Chestnut Hill West Line: Chestnut Hill West Station
Trenton Line: Levittown and Croydon/Cornwells Heights Stations
Wilmington/Newark Line: Wilmington and Marcus Hook Stations
University City Station
Airport Line: Eastwick Station
Media/Elwyn Line: Media and Primos Stations
People traveling to the events by bus, trolley or the Market-Frankford Elevated or Broad Street Subway lines will not need special passes and can use existing tokens and passes. But special three-day Papal Visit transit passes will be available starting Monday, July 27 at the septa.org site.
The passes will allow travel from Saturday, Sept. 26 to Monday, Sept. 28.
In its statement SEPTA urged travelers on the Regional Rail system to “arrange to be dropped off at or near their station. Parking will be limited at SEPTA stations and surrounding locations, and spots are expected to fill up quickly both days.”
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SEPTA’s website didn’t work properly this morning. In the first 10 minutes, SEPTA had 900,000 people trying to buy tickets and they are only selling 175,000 for each day!!!
I’ve read a number of articles that said they doubt SEPTA will be able to handle this event.
They should be working with Amtrak, NJ Transit, and other regional train providers to increase capacity. But alas, they are not.
If people don’t get to see the Pope and the turn out is small and makes Philly look bad, it will be SEPTA’s fault.
I would hate to see all the great, hard work put on by the dedicated staff at the World Meeting go down the drain due to SEPTA’s incompetence.
If you take a regional Rail train from Media or Primos stations, why are they only stopping at Unversity City station, during the Pope’s visit? Especially since The Airport Line at Terminals A, B, C/D, 8000 Essington Ave., Philadelphia, PA 19153 stops at Jefferson Station. The Media/Elwyn line and Wilmington/Newark line should stop at Jefferson Station also.We need a massive boycott of tickets for Regional Rail Travel to the Pope’s visit, since SEPTA cannot even balance their operating budgets every four years. We should innundate SEPTA with phone calls demanding that trains stop at Jefferson Station, instead of dumping people blocks away from their destination.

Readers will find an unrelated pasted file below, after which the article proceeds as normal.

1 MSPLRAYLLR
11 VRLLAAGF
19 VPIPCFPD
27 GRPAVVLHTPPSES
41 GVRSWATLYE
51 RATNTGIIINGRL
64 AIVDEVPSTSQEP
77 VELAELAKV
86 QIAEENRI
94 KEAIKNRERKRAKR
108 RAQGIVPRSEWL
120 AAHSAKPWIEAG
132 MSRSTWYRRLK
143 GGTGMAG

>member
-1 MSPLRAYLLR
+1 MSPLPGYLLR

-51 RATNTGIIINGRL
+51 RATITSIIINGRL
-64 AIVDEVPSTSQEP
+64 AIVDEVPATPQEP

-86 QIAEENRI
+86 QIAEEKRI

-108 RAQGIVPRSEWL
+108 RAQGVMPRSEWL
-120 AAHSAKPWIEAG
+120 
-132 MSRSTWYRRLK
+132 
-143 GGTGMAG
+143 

What happens to people on shift work (like hospital, nursing home workers) who will not get their schedule until maybe a week before the event? (So the “servants to the sick and elderly “are excluded, cut out!”) How about people who are simply not sure of the times when they can go because relative are coming from out of town at different times? What about someone who simply wants to get up that day and go by train? What about people who cannot buy tickets on the web because they do not have a credit or debit card? I thought this event was all about the bringing people together. The poor and the marginalized do not often have access to buying on the web, and their lives are often less organized than the better off. There seems to be little room for hospitality and spontaneity. Nothing of the “Joy of the Gospel!” The even seems like it is being prepared for “lock-step Catholics or grade schoolers,”get your permission slip, bring in your money, get in your place, stay in line and keep your mouth shut.